India’s Vice-President Shri Venkaiah Naidu has called on his nation to sort out gender imbalance in the fields of science, technology, engineering and mathematics (STEM), and to ensure that students can study in languages other than English.
In a speech delivered yesterday at the Institute of Mathematical Sciences in the city of Chennai, where he inaugurated a new residential wing, Naidu described the situation as “dismal.”
“Dear sisters and brothers, a major issue of concern in STEM-related employment is the under-representation of women,” he said. “While about 40 per cent of STEM graduates in India are women, which is the highest in the world, women’s share in STEM jobs in India is a mere 14 per cent.”
“Even more worrisome is the poor women’s participation in post-graduate and doctoral studies. Diversity in STEM is absolutely necessary and the need of the hour is to bridge the gender divide in employment. We must look at the cause for this dismal under-representation of women in science and technology jobs and take steps to rectify the situation expeditiously.”
Most of courses are still in English. We need to offer them in regional languages.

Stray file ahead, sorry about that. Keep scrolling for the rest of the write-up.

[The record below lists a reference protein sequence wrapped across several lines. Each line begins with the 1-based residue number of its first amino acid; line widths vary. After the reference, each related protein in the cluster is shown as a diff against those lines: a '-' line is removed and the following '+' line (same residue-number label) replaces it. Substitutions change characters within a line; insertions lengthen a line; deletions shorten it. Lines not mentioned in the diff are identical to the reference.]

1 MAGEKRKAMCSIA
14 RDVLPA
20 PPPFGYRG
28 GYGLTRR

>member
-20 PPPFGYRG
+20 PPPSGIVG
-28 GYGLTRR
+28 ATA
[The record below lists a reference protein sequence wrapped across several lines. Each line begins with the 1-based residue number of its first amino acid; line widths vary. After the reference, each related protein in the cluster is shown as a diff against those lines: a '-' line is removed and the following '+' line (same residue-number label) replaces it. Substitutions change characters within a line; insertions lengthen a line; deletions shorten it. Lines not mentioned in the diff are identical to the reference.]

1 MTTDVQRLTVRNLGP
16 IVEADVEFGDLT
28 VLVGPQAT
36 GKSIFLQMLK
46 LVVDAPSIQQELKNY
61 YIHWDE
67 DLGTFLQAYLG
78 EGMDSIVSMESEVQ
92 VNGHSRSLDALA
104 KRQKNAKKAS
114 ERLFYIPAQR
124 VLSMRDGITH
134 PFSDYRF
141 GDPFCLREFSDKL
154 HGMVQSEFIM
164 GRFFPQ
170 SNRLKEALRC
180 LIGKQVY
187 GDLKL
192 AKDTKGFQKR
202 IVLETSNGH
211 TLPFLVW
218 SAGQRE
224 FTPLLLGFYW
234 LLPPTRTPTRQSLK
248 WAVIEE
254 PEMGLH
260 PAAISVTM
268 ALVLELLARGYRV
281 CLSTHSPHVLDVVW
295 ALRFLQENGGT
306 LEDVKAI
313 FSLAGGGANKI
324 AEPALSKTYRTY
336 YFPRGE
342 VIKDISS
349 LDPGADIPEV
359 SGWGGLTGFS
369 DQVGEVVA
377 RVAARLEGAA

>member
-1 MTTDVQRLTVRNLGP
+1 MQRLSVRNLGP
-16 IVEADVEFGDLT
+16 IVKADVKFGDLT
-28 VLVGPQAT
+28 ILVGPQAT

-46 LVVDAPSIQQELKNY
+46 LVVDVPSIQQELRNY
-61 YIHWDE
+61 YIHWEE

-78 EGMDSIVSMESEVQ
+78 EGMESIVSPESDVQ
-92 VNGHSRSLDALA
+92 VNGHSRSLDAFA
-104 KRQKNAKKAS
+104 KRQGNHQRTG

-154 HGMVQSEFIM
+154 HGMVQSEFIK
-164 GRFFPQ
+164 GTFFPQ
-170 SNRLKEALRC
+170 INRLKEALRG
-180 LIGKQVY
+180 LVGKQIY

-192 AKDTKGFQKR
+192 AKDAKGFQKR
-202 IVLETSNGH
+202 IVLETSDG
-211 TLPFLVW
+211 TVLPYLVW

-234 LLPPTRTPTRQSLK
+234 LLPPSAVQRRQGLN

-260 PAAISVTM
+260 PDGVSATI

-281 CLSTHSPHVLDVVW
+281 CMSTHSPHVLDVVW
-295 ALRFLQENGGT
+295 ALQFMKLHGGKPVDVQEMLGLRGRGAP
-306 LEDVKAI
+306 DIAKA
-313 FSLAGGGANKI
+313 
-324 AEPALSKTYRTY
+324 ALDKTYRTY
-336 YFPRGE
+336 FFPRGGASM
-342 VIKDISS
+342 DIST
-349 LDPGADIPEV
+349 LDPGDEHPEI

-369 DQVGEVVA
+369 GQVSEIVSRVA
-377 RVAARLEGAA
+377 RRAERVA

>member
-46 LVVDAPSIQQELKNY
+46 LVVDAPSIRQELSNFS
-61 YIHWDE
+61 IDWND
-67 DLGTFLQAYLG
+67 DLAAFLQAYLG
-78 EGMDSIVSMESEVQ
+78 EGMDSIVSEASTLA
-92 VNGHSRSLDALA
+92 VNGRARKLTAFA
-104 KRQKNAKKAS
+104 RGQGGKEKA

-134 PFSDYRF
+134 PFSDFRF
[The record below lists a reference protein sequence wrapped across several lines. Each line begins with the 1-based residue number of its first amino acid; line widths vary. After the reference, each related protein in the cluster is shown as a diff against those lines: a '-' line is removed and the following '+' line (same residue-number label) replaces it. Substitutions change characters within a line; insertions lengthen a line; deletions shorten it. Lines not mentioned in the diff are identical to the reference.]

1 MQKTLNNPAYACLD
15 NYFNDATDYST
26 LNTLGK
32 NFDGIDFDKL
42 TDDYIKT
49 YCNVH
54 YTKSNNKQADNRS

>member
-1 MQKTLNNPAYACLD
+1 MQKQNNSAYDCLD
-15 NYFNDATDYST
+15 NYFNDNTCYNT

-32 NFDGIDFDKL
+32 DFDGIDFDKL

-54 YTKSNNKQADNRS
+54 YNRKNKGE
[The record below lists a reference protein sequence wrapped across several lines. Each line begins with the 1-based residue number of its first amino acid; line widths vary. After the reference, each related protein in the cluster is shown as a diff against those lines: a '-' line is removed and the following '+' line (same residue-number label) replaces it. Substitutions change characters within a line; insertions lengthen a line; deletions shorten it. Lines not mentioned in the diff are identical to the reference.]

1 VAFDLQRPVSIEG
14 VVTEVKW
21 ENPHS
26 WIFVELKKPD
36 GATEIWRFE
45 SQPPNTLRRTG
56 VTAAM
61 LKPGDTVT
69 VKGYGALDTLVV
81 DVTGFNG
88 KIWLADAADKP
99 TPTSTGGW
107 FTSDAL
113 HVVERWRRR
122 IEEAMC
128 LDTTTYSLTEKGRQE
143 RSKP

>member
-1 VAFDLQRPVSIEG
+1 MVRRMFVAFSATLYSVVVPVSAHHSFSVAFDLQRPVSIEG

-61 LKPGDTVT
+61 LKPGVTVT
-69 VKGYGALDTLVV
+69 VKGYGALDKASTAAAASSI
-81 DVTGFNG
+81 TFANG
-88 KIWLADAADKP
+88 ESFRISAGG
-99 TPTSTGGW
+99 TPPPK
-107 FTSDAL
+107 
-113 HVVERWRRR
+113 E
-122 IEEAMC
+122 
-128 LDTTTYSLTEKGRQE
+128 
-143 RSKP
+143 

Naidu did not offer any remedies but did offer other suggestions.
“The proliferation of distance education courses offered by national institutes like Indian Institutes of Technology is a good augury. But most of these courses are still in English. We need to offer them in regional languages so that more students get benefits from such courses,” he said.
He’s also keen on “micro-courses in statistics, computer science and related subjects” to make STEM education more accessible.
India’s President is the nation’s head of state, though power lies with the country’s parliament. The Vice-President is the backup to the President, so Naidu has prestige and influence, though no power to enact his opinions.
The veep’s remarks appear to have covered all of the STEM disciplines. India’s peak body for information technology, NASSCOM, in March 2020 found that 35 per cent of IT employees are women and reported six per cent annual compound growth in that rate between 2017 and 2019. ®